Sorapot

I just received my Sorapot from Joey Roth last night. The Sorapot is such an incredibly novel little thing. The aesthetic design is beautiful. It is minimalistic, but still has a kind of flair to it. I love the semi-sphere structure. First thoughts on it? It is incredibly solid. The main cast aluminum pieces that make up the frame seem like they could take a fall without more than a cosmetic scratch or two. The fact that the glass canister is removable also makes cleanup a lot easier than your standard teapot. Just wash the canister in some warm soapy water if need be, then put it back in and fill it up with a little hot water, then swish it around and drain.

The functionality of the pot itself makes getting tea into and out of it a tad cumbersome (just a little awkward what with the folding frame), but it’s sturdiness gives you enough confidence that at the very least you aren’t going to break something with a careless mistake. I found that it was less awkward if you lay the Sorapot on it’s side as opposed to it’s end while loading the tea in. When you do it this way loading actually goes pretty quickly, and isn’t as awkward. This technique would not, however, work if there was too much liquid in the canister since it would leak out when you go to loosen the retaining nut. You’d have to pour the excess out and then open it up, taking a bit of care not to leave a big bunch of tea leaves at the front.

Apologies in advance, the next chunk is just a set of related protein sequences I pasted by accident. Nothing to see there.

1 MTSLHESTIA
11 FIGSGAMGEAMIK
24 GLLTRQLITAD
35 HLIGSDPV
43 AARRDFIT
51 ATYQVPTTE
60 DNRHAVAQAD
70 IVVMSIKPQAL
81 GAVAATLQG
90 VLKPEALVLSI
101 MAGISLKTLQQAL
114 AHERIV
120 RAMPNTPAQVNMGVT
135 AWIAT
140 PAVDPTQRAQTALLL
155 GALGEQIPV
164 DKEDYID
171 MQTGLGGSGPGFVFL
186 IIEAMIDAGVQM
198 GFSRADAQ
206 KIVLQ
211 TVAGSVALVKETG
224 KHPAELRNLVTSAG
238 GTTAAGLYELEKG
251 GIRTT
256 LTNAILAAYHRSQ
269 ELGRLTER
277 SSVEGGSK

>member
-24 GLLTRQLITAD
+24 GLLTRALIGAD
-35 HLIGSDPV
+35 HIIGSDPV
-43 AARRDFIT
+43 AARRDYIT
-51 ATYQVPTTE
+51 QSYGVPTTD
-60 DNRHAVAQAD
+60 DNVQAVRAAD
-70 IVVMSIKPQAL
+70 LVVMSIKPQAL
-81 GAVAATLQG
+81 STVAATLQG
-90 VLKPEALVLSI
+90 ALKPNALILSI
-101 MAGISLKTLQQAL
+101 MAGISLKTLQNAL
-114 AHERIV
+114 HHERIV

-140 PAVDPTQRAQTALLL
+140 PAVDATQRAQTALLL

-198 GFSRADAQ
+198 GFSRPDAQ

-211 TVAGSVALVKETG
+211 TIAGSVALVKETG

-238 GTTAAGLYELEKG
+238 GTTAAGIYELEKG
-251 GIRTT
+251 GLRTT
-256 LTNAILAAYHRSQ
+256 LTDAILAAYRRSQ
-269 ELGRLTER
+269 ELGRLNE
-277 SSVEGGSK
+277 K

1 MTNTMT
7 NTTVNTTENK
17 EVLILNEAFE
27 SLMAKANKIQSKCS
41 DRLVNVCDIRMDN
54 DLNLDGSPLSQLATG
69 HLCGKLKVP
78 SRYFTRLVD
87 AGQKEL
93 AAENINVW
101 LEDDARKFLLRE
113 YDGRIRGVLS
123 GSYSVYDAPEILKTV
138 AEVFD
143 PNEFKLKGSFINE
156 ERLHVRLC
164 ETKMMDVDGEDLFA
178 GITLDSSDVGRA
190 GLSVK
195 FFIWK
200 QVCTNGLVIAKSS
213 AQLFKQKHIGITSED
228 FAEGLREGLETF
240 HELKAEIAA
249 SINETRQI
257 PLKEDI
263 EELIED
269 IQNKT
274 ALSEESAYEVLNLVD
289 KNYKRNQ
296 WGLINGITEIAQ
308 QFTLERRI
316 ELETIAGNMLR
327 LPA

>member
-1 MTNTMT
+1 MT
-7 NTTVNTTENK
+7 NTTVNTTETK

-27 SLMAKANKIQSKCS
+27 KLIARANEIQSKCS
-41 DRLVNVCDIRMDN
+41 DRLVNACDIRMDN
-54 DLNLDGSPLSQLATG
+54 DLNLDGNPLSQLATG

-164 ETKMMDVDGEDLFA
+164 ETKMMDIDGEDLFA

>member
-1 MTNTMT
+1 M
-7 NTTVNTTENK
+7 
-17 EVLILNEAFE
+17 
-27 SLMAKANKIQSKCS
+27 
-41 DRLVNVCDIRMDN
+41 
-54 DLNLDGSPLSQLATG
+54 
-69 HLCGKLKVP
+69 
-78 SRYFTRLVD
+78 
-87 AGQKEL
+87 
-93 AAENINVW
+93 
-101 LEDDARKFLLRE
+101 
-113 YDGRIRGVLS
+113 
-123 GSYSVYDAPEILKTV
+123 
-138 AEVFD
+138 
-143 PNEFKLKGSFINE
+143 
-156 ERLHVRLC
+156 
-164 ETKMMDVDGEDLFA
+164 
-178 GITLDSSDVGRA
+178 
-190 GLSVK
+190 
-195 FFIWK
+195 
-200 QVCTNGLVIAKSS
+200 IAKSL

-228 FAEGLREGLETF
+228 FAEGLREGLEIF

Also, you can’t exactly pour the Sorapot like you can a normal top-loading teapot. Because the Sorapot has no opening to let in air like is usually present in the lid of a regular pot, you have to pour slowly at first, to leave a little gap in the spout for air to get in while the tea is rushing out. It starts to gurgle when you pour too (think of it like what happens when you try to drain a soda bottle by simply turning it all the way upside down). Not a huge deal, and I’m not sure how you could deal with that without ruining the aesthetic. The breather hole would have to be in the glass canister itself somewhere, which has complicated consequences design-wise. The only thing I could think to do would be to have a notch in the canister at the top lid that would let air in. There could also be a tab in the aluminum where the two meet so you know they are aligned correctly (i.e. so you don’t accidentally put the notch on the bottom and get hot water all over when you go to fill it with water), with the notch in the glass being a bit deeper than the aluminum tab to create a small hole, sort of like a “u” inside a “U” if you get my meaning.

One nice detail I found was that Joey was thoughtful enough to put a little groove in the inside of the spout to make it pour without a lot of drippage, as sometimes happens with less well-made pots. It’s little things like that that make a big difference sometimes. This and the nice box that it came in, wrapped in a rope (hemp?) ribbon, with a nice little bag of pretty tasty tea and a friendly note definitely make it apparent that Joey is not skimping on the details.

Sorapot - Contents
Sorapot - Side ViewSorapot - Front View

2 comments:

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